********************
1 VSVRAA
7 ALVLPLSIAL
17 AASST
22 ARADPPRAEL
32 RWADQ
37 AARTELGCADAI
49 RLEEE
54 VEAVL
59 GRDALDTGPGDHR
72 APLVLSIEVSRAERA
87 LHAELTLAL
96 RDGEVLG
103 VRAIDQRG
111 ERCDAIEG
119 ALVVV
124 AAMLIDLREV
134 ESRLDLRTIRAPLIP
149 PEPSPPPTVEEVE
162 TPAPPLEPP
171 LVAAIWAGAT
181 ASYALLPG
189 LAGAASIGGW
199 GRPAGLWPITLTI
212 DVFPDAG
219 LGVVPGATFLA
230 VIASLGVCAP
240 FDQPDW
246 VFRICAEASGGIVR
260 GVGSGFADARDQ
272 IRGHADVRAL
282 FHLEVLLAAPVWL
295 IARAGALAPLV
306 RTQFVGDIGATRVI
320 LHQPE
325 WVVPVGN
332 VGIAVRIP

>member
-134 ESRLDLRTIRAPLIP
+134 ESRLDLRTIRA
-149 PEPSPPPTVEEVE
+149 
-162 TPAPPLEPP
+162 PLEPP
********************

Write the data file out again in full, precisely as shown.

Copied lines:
1 VSVRAA
7 ALVLPLSIAL
17 AASST
22 ARADPPRAEL
32 RWADQ
37 AARTELGCADAI
49 RLEEE
54 VEAVL
59 GRDALDTGPGDHR
72 APLVLSIEVSRAERA
87 LHAELTLAL
96 RDGEVLG
103 VRAIDQRG
111 ERCDAIEG
119 ALVVV
124 AAMLIDLREV
134 ESRLDLRTIRAPLIP
149 PEPSPPPTVEEVE
162 TPAPPLEPP
171 LVAAIWAGAT
181 ASYALLPG
189 LAGAASIGGW
199 GRPAGLWPITLTI
212 DVFPDAG
219 LGVVPGATFLA
230 VIASLGVCAP
240 FDQPDW
246 VFRICAEASGGIVR
260 GVGSGFADARDQ
272 IRGHADVRAL
282 FHLEVLLAAPVWL
295 IARAGALAPLV
306 RTQFVGDIGATRVI
320 LHQPE
325 WVVPVGN
332 VGIAVRIP

>member
-134 ESRLDLRTIRAPLIP
+134 ESRLDLRTIRA
-149 PEPSPPPTVEEVE
+149 
-162 TPAPPLEPP
+162 PLEPP